44   Made of itself, and Say, who art thou?was
45   My voice, imprinted with a great affection.
 
46   Already flashed upon my brow the crown
47   Of that dominion which the Danube waters
48   After the German borders it abandons;
 
49   And beautiful Trinacria, that is murky
50   ‘Twixt Pachino and Peloro, (on the gulf
51   Which greatest scath from Eurus doth receive,)
 
52   Not through Typhceus, but through nascent sulphur,
53   Would have awaited her own monarchs still,
54   Through me from Charles descended and from Rudolph,
 
55   If evil lordship, that exasperates ever
56   The subject populations, had not moved
57   Palermo to the outcry of ‘ Death ! death!’
 
58   And if my brother could but this foresee,
59   The greedy poverty of Catalonia
60   Straight would he flee, that it might not molest him;
 
61   For verily ’tis needful to provide,
62   Through him or other, so that on his bark
63   Already freighted no more freight be placed.
 
64   His nature, which from liberal covetous
65   Descended, such a soldiery would need
66   As should not care for hoarding in a chest.
 
67   Because I do believe the lofty joy
68   Thy speech infuses into me, my Lord,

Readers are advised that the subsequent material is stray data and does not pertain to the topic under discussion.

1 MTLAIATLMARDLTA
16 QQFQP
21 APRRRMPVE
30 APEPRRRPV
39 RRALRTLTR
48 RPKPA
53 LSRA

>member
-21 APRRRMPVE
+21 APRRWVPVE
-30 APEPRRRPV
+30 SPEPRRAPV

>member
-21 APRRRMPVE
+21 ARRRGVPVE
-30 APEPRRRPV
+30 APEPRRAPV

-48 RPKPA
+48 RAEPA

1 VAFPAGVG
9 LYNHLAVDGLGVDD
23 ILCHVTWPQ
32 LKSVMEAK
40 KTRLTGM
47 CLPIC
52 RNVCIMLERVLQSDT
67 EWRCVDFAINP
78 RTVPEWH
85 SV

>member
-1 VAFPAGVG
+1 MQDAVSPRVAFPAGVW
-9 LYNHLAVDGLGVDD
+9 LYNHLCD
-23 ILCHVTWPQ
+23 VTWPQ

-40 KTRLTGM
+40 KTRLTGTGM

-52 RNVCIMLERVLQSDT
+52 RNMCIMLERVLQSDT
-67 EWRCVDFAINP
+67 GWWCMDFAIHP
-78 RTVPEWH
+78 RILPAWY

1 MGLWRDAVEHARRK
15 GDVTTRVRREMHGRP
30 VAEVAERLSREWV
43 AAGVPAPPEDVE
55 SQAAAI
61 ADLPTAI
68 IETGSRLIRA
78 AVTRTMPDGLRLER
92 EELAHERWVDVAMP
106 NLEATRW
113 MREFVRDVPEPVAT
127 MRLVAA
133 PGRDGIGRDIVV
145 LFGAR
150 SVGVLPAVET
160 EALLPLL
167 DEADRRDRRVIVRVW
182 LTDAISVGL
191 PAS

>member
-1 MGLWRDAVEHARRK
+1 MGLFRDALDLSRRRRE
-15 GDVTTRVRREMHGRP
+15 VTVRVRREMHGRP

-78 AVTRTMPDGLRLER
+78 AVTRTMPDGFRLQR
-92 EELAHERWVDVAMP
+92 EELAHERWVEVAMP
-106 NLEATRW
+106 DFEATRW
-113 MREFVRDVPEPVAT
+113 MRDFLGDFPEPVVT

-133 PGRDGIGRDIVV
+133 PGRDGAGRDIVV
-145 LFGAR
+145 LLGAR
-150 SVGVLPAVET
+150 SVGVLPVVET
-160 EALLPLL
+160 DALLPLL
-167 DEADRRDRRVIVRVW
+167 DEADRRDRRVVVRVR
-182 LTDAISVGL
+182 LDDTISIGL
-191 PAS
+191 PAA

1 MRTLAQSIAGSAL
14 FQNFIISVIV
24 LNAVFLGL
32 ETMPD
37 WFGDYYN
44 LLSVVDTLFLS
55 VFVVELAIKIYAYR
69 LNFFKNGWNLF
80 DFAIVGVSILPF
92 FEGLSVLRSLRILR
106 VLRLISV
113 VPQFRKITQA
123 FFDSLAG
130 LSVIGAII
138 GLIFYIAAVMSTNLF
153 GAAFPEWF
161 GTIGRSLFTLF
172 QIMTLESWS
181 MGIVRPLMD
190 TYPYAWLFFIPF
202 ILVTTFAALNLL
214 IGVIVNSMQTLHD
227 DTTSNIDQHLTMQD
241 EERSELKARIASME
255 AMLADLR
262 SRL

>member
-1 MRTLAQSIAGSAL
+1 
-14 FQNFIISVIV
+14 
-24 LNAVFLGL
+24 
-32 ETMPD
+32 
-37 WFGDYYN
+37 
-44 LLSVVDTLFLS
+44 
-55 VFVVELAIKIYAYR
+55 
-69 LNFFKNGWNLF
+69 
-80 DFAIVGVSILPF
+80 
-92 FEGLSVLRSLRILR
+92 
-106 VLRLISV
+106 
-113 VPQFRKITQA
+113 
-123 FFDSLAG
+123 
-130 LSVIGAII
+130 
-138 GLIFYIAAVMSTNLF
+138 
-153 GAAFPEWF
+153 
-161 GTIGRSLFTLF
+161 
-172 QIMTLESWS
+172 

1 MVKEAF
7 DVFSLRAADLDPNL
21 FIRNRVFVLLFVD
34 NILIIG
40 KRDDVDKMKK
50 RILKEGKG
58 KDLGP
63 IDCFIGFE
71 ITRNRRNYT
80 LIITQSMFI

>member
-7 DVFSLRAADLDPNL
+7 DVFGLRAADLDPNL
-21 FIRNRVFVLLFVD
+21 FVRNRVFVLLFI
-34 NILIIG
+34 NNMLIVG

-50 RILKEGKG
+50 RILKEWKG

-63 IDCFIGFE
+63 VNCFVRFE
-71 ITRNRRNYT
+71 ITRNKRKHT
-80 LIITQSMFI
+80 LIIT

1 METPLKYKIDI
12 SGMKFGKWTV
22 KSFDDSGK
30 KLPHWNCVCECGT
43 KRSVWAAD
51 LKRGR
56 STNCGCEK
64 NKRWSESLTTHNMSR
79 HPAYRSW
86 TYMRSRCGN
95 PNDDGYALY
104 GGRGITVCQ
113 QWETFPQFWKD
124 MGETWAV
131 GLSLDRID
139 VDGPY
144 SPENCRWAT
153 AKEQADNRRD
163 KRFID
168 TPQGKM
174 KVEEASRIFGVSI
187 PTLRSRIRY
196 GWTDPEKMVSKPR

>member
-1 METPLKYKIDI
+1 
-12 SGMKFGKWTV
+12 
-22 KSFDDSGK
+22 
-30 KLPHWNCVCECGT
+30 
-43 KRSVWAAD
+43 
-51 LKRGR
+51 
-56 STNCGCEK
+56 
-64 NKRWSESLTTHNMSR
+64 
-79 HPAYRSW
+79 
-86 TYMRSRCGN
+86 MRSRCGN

69   Where every good thing doth begin and end
 
70   Thou seest as I see it, the more grateful
71   Is it to me; and this too hold I dear,
72   That gazing upon God thou dost discern it.
 
73   Glad hast thou made me; so make clear to me,
74   Since speaking thou hast stirred me up to doubt,
75   How from sweet seed can bitter issue forth.
 
76   This I to him; and he to me: If I
77   Can show to thee a truth, to what thou askest
78   Thy face thou’lt hold as thou dost hold thy back.
 
79   The Good which all the realm thou art ascending
80   Turns and contents, maketh its providence
81   To be a power within these bodies vast
 
82   And not alone the natures are foreseen
83   Within the mind that in itself is perfect,
84   But they together with their preservation.
 
85   For whatsoever thing this bow shoots forth
86   Falls foreordained unto an end foreseen,
87   Even as a shaft directed to its mark.